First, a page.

Children learn best when they are in safe, well-supervised environments. Head Start staff can reduce the possibility of a child getting hurt when they closely observe children and respond when needed. When programs think systematically about child supervision they create safe, positive learning environments for all children.
All Head Start educators are responsible for making sure that no child is left unsupervised. Active supervision is a strategy that works. It can be used in classrooms, family child care, playgrounds, and buses. It can also be shared with families as a tool to use at home. This fact sheet explains what active supervision is and how to use it in your program.
Plants are important to our health and well-being, and they can help children understand and respect the natural world. However, some plants and seeds can be harmful when eaten or touched. According to Caring for Our Children Standard 126.96.36.199: Prohibition of Poisonous Plants, poisonous or potentially harmful plants are not allowed in any part of a child care facility. If Head Start management or staff are unsure whether a plant is toxic, they can work with the Poison Control Center (1-800-222-1222) to identify it and determine whether it is safe. Review the list of common household plants to learn which are poisonous. Staff also can share the list with families so they can protect their children and pets from toxic plants at home.
Playgrounds are a fundamental part of the childhood experience and should be safe havens for children. The resources on this page will give designers, directors, and members of an agency's facility planning team technical safety guidelines for designing, constructing and maintaining playgrounds.
Programs can use this resource to Identify and use attention management, strategies, Identify and use active supervision strategies, and think about systems—policies and procedures—to make sure that no child is left unattended.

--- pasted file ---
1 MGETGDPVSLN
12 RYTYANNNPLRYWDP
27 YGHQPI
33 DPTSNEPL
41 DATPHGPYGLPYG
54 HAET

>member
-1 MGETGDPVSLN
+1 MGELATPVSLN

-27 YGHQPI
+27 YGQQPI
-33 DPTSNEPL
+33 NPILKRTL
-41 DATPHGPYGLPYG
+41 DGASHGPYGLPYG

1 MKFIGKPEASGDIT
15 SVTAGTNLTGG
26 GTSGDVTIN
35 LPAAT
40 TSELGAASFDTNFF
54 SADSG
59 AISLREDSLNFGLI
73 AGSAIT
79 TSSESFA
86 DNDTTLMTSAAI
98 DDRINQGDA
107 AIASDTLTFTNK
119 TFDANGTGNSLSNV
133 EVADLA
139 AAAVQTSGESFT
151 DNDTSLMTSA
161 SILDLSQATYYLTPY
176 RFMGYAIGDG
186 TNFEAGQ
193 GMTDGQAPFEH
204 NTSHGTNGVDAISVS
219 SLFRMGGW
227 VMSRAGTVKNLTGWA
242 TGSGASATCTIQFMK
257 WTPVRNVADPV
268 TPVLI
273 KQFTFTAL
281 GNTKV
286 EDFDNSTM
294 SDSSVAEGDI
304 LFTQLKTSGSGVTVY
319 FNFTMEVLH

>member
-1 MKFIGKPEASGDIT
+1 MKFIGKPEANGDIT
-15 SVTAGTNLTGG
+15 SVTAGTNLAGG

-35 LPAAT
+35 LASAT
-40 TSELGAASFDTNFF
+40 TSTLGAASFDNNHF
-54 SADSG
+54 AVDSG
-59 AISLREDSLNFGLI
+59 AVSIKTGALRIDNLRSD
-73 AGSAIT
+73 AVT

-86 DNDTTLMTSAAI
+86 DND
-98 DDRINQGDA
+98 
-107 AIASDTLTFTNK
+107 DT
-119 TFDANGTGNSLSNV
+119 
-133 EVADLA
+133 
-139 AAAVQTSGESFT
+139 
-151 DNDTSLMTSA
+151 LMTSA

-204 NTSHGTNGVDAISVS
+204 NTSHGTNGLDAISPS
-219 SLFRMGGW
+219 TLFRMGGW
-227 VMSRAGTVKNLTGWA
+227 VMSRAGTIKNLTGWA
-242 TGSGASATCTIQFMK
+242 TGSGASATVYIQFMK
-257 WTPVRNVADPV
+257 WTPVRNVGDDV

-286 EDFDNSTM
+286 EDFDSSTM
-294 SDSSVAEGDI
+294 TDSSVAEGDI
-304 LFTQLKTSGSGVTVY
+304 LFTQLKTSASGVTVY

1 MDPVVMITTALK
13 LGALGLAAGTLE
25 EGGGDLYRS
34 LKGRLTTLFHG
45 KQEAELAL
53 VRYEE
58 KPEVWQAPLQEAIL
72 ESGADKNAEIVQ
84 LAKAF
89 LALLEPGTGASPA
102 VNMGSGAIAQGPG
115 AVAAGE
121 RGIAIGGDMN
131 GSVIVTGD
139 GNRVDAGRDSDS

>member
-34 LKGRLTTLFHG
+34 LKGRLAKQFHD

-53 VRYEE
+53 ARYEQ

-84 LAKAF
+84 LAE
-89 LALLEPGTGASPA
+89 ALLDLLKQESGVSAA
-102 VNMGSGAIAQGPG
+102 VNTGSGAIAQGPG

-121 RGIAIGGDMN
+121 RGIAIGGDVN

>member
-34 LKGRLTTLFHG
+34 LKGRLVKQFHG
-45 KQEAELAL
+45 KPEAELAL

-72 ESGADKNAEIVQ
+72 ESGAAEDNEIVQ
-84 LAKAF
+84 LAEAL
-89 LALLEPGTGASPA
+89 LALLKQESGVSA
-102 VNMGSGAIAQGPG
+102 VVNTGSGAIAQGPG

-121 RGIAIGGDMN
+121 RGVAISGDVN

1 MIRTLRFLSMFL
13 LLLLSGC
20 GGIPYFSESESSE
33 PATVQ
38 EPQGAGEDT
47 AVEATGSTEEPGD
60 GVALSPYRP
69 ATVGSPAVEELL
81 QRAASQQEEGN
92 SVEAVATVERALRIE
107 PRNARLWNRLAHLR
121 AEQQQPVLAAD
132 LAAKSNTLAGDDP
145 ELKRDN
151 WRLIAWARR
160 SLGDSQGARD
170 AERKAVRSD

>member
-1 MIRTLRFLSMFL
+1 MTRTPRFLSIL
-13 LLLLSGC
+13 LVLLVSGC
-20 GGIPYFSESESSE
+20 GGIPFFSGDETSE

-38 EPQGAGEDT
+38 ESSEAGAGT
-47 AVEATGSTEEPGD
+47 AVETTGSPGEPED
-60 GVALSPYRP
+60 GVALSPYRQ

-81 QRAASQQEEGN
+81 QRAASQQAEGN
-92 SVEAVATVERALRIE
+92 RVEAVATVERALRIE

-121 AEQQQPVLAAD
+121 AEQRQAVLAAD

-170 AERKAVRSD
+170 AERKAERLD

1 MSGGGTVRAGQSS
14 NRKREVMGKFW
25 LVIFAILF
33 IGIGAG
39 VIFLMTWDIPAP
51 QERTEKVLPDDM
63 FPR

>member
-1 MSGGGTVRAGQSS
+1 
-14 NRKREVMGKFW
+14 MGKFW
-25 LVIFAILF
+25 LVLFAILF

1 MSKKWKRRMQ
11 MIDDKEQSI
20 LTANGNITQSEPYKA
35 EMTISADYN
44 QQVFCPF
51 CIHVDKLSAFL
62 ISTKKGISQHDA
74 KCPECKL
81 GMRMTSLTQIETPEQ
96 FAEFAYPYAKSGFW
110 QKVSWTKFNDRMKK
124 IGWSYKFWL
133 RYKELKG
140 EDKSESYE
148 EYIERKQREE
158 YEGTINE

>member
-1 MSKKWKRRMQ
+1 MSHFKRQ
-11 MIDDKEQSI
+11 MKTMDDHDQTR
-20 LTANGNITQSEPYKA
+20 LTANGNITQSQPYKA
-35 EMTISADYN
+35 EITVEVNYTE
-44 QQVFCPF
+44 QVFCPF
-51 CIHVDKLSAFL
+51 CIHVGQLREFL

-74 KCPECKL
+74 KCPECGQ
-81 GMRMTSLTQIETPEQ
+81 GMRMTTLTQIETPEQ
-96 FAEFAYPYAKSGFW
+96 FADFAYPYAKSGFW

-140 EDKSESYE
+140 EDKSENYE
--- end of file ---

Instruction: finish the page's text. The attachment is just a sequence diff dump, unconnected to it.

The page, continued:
Early childhood programs keep children safe when their facilities, materials, and equipment are hazard-free and all staff use safety practices such as active supervision. Find resources to help staff and families reduce the number and severity of childhood injuries everywhere that children learn and grow. Discover tips for use at home, in cars and buses, on the playground, and in all early childhood settings.
This is the second of a two-part presentation. During this Health Chat, presenters continue discussing the topic of safety and injury prevention focusing on actions five through 10 in the "10 Actions to Create a Culture of Safety."
Better Communication with Children:
Responding to Challenging Subjects
When a child shares something with you that is scary, disturbing, or complicated, it can be difficult to know what to say.
Learn the names of your plants and label them. Below is a list of some of the more common indoor and outdoor plants that you may have in your home. This list is not a complete list. If you have a plant around your home that is not on the list, you may call the Poison Center at 1-800-222-1222 to find out how poisonous it may be.